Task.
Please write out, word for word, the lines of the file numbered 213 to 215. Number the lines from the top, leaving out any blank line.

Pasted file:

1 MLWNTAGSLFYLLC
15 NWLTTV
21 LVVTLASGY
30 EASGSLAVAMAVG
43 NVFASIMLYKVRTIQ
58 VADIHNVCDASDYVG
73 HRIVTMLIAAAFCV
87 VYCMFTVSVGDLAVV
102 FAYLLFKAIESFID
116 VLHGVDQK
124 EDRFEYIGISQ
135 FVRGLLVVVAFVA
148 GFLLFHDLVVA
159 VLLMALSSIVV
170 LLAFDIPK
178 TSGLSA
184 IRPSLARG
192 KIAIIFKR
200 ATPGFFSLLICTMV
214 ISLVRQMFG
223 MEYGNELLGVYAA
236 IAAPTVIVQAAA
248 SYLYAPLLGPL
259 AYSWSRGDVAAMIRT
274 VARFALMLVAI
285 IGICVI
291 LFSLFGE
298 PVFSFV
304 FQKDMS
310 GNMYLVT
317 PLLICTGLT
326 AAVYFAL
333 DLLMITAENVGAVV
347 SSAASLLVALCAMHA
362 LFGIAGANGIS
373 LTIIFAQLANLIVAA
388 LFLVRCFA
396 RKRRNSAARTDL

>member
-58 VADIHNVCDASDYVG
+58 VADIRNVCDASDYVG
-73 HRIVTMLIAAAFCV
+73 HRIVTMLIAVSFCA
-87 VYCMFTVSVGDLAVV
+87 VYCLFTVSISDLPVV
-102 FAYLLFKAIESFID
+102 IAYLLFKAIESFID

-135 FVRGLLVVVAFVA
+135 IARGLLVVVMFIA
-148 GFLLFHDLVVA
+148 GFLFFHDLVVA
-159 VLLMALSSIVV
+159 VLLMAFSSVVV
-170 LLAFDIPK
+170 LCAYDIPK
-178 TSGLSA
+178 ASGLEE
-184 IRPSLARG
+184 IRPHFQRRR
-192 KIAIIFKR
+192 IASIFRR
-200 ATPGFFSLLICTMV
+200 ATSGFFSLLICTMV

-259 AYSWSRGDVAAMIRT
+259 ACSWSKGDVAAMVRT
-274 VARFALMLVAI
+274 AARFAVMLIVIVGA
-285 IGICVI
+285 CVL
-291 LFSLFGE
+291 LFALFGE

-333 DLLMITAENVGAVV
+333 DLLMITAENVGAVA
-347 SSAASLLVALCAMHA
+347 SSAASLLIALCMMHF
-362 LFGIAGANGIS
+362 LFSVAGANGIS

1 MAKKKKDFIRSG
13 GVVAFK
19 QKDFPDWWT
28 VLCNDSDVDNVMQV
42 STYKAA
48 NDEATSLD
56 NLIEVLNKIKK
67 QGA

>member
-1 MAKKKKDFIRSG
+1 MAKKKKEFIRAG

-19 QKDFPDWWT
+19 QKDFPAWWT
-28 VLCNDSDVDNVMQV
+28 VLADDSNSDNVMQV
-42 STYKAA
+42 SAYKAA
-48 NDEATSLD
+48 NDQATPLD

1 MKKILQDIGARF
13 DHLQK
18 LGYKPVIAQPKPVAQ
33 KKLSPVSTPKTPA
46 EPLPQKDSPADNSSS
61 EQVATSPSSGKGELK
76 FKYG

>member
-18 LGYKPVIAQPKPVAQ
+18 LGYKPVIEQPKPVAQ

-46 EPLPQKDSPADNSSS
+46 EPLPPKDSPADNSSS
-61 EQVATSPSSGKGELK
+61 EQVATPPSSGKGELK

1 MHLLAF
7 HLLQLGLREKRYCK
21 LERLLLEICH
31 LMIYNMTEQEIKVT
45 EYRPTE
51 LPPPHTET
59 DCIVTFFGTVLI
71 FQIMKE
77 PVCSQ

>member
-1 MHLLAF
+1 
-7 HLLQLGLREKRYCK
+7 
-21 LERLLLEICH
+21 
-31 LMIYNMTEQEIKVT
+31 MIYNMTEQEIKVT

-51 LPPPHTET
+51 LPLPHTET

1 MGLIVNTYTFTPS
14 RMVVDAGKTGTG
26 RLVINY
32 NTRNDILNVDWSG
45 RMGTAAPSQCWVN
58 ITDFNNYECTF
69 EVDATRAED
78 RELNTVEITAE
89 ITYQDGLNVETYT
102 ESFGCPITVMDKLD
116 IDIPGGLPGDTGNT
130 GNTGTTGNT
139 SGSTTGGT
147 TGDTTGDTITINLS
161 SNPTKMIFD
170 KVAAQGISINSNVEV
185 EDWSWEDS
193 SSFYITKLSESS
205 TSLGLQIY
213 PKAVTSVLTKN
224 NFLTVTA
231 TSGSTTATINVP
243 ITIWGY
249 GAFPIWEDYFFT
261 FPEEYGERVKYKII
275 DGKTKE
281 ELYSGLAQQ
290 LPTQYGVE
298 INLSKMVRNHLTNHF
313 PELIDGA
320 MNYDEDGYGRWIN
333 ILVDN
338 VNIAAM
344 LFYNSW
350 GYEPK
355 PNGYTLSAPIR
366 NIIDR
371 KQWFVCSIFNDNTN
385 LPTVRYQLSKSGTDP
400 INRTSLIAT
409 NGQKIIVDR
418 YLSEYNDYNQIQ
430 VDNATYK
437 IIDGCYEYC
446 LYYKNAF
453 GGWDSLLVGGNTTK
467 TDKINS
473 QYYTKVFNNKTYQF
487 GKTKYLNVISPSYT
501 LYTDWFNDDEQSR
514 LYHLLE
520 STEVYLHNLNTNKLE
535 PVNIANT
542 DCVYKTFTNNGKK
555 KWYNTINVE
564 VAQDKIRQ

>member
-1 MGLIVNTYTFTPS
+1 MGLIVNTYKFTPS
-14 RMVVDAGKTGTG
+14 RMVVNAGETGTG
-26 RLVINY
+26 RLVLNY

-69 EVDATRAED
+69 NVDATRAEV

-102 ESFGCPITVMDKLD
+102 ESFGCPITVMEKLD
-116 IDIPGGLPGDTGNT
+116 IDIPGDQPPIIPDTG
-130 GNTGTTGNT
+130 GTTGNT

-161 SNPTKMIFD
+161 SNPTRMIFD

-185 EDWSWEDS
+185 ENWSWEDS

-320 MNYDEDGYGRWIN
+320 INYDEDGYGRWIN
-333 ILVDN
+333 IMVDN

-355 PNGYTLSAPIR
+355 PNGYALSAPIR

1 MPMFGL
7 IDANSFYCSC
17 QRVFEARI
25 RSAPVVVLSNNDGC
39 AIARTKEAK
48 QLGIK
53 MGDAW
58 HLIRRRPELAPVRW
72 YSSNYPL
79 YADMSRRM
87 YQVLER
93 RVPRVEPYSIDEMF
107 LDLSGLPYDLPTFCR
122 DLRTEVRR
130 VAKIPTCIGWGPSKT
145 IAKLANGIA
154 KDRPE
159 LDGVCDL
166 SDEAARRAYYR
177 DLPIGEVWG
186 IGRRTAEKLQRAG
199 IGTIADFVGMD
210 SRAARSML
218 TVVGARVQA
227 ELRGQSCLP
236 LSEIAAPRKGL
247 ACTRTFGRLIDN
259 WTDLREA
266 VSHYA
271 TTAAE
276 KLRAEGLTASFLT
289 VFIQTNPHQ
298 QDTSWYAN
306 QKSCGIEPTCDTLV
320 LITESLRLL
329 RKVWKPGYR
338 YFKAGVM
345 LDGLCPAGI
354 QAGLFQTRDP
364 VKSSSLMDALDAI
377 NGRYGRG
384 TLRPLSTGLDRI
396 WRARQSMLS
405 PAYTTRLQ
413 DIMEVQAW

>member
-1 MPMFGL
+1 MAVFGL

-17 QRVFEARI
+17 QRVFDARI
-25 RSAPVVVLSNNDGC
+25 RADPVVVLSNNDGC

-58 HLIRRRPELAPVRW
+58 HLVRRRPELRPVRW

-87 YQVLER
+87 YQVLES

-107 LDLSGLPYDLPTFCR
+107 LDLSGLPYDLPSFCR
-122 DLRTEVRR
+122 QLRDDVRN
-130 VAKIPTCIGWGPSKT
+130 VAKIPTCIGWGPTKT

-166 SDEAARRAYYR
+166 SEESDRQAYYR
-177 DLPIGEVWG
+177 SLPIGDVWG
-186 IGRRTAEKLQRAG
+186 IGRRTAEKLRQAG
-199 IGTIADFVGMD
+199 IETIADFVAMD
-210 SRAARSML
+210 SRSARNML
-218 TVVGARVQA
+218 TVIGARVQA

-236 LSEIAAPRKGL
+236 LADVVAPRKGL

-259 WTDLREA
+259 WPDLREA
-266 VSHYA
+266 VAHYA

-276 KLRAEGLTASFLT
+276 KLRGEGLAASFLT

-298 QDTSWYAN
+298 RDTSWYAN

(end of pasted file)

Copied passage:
7 IDANSFYCSC
17 QRVFEARI
25 RSAPVVVLSNNDGC